(Ugly Pop //

Dream Dates “Surfer Joe” 7″
Not technically a reissue, but the release of the Dream Dates final single recorded in 1979, from the same sessions that gave us “The Mess You’re In” and “Moans on the Phone” 7″es which Ugly Pop unearthed some years ago (and were comped on a 12″ by Re-Force as well), so you know this is a special band as far as the label CEO is concerned, and rightfully so, as they’re probably one of the more well-rounded of the classic Toronto punk outfits – and one of most American sounding, if that makes any sense. Two covers this time around, which is a slight bummer, but they do a killer buzzsaw-guitar take on the Surfaris’ tune, which sounds like a way uptempo Dolls and even a bit like The Saints. They do “Tallahassee Lassie” on the flip (and keep in mind these covers made a lot of sense 30+ years ago) which has super crunchy guitars and sounds like a Heartbreakers/Dictators jam session/drinking marathon. If you have the others, there’s no reason to not complete the set. Insert features a promo shot of Beef Stu and Co., but no sign of the leather-catsuit wearing minx from “The Mess..” 7″ sleeve…(RK)
(Ugly Pop //

Hot Nasties “Invasion of The Tribbles” EP
Fantastic 1980 punkola from Calgary’s Hot Nasties that isn’t so much young, loud and snotty as it is young, dorky and fun a la a more serious (and proficient) Gizmos or other nerdy rockers on the sci-fi referential “Invasion of the Tribbles” with some art school nods in the back seat. Reminded me a little of the best 63 Monroe cuts even. “I Am A Confused Teenager” is inspiringly angsty with lyrical content that belies the seemingly fun-loving tune, great cracked-voice “singing”, lots of UK-style bonehead plodding all over a good hook and pub-style singalong chorus. B-Side is the slowed up “The Secret of Immortality” that sounds quite British in a more serious DIY fashion for a change of pace. I should note that band “leader” Waren Kinsella is now a lawyer/politician of some stature in Toronto, but still acknowledges his punk roots. Only in Canada! Contains fold-out  insert with lyrics and humorous liners. My favorite of the very strong second wave/trio of the label’s reissues. (RK)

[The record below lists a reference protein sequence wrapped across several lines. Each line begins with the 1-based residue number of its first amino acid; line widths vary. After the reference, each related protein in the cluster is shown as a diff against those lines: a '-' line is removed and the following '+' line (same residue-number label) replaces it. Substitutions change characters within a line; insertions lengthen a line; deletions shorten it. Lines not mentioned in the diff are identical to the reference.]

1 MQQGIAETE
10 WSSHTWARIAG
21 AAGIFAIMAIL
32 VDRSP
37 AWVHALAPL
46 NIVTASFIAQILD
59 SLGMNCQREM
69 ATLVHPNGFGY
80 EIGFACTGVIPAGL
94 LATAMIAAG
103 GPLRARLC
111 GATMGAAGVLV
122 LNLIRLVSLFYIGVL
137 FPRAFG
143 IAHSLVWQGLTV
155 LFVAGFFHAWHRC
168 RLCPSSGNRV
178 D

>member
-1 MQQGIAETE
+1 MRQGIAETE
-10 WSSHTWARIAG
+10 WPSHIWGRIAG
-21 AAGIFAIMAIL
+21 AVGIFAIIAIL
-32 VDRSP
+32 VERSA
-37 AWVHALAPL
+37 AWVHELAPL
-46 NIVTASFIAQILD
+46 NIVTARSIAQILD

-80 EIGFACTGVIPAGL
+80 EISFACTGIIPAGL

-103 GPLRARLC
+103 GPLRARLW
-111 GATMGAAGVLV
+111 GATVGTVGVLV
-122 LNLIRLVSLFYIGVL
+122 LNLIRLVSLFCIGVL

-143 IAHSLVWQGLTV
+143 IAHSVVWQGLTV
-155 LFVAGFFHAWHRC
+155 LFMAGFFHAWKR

(Ugly Pop //

Rock’n’Roll Bitches “Wild West” EP
Edmonton punker’s super-rare and only record from 1980 reissued. Teenage Head vs. The New York Dolls is the recurring theme, with some Thunders-esque guitar melded to a punker template throughout. “Someone Could Lose An Eye” is the sing-a-long anthem, “Broad Daylight” is frantic and buzzing with strong riff and vocals. “Welder’s Song” reminds me of Canadian City Rock, with a hearty Midwest feel to it even if the vox are a bit off (I think there’s a different – and not as confident- singer on this one), but it adds some charm. “Wild West” closes with some Maximum R&B infused Saints-esque raving. A real solid mix, all four tracks are worth a spin for a definite got-your-moneys-worth satisfaction. Comes with two inserts showing off vintage pics.(RK)
(Ugly Pop //

The Spys “Underground” 7″
Two song banger from Windsor, ON, which is the Canadian burg directly across the water from Detroit for those of you bad at geography. There’s a definite Motor City buzz to “Going Underground” (Windsor also boasts a GM Transmission plant, by the way), but it’s also real deal KBD tough rocking with a bit of attitudical snot.  There are certainly plenty things punk about going underground, one way or another, and it’s a sneakily catchy number. Flipside is “Machine Shop”, complete with fake jazzbo intro which breaks into post-Groovies rock’n’punk, simple yet effective, very Ramones-esque as well. Repeat the same five or six words or so along with the title – “All work, no play, hey!”  – and you’ve got a winning formula. A strong single from 1980 that sounds like it could even be a couple years older than that. Comes with repros of both sleeves plus some unseen photos. The sleeper pick of the second batch, I don’t remember the A-Side being this great!(RK)
(Ugly Pop //